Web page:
‘Intelligent’, ‘excitable’, ‘playful’ and ‘unpredictable’; just some of the many adjectives used to describe the beautiful cockatoo.
Sometime receiving bad press as pet birds, there are of course many adored and well-behaved pets, but serious thought and careful training must be given if they are to reach their maximum potential.
Screeching, feather-plucking, biting cockatoos are often the result of hand-rearing singletons who can then become disoriented in their personality, not knowing whether they are parrot or human. These hand-reared babies – who, it must be said, are completely adorable – then go on to be spoilt by their new owners and shriek for attention when they don’t get it!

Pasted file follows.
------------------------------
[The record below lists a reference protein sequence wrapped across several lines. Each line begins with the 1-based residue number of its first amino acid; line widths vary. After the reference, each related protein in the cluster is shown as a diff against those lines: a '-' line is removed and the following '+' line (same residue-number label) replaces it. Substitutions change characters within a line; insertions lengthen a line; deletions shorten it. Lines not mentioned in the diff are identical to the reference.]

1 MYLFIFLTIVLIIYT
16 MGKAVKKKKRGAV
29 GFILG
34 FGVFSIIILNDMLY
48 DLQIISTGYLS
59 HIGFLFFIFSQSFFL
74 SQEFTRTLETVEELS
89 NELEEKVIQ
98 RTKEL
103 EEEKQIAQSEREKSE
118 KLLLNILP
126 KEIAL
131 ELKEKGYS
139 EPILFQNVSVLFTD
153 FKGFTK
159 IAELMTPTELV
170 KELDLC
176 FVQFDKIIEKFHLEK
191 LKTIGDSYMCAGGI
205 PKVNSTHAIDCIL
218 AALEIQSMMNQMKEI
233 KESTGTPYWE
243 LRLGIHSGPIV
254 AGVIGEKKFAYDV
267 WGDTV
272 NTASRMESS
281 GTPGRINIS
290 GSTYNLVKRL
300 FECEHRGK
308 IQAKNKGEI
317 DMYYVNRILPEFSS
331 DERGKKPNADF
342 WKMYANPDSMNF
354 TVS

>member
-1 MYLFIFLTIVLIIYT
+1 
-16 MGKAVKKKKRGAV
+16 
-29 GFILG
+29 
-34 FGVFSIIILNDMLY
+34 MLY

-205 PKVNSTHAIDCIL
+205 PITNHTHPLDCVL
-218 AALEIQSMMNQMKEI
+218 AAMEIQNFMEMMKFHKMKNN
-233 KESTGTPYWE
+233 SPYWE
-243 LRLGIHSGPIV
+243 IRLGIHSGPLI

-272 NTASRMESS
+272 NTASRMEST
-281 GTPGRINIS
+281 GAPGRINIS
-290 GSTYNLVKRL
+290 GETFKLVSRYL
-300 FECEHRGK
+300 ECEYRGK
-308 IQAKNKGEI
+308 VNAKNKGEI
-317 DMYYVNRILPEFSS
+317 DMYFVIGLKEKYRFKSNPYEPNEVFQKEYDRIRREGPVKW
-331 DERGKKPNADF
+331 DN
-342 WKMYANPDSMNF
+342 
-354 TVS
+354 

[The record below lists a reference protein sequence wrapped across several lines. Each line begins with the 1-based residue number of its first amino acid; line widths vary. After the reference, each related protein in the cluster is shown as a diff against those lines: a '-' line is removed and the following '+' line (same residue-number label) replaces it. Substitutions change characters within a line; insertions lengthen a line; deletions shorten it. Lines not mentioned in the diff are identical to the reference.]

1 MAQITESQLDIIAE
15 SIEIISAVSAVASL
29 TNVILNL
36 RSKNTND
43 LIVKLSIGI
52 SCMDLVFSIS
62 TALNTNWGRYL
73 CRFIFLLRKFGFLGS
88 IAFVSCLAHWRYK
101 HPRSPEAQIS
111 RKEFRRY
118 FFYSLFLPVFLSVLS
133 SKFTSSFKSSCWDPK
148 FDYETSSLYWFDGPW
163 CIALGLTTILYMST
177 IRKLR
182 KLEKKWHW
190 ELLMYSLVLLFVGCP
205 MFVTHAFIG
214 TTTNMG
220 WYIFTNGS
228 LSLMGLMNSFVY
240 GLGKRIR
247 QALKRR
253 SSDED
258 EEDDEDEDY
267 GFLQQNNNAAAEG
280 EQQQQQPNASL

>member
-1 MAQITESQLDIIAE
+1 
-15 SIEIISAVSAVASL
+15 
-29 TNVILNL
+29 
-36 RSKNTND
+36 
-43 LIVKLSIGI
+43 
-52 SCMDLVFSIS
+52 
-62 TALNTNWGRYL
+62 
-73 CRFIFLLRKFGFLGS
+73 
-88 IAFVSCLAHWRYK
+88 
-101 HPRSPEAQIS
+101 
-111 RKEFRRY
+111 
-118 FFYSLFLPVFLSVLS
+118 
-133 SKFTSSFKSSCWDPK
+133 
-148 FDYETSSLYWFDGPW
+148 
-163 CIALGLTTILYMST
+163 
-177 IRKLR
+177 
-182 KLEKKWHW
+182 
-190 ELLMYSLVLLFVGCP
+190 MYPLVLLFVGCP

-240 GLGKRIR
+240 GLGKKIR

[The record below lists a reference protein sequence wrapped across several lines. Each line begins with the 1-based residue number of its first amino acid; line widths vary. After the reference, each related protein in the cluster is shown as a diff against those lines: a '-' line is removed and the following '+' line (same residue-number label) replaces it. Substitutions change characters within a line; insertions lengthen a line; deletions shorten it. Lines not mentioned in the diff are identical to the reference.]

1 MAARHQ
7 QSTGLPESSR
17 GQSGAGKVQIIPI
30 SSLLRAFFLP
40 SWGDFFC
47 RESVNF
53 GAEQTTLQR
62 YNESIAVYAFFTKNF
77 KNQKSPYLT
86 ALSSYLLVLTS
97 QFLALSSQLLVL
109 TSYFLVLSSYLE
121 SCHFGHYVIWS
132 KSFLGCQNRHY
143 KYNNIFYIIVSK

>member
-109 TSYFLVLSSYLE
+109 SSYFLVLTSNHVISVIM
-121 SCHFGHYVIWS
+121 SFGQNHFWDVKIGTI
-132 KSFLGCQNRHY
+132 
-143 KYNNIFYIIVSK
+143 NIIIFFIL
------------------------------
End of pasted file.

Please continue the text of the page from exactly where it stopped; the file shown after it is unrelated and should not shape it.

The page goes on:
I try to ensure a good start for our cockatoos by leaving them to be reared by their parents wherever possible, or else by crèche-rearing – that is to say, as part of a small group – so that they can interact with each other and not come to over-depend on the human carer.
Once weaned, if the new owner continues to train and reward good behaviour from the cockatoo, you will have a delightful companion. A Citron Crested and Lesser Sulphur Crested which I bred are not only delightful companions for their new owner, but she ‘free flies’ them each day as a matter of course. A wonderful sight.
Please find below Major Mitchell’s Cockatoo / Leadbeater’s Cockatoo
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Major Mitchell’s Cockatoo for sale
With two men each claiming to have discovered it, the Leadbeater is sometimes referred to as the “dumb blonde” of cockatoos! This politically-incorrect statement probably does hold some truth as it isn’t perhaps the brightest of creatures – but always creates gasps of admiration when displaying its brilliant headgear. Immensely popular as an aviary bird, it also has a dedicated following as a pet.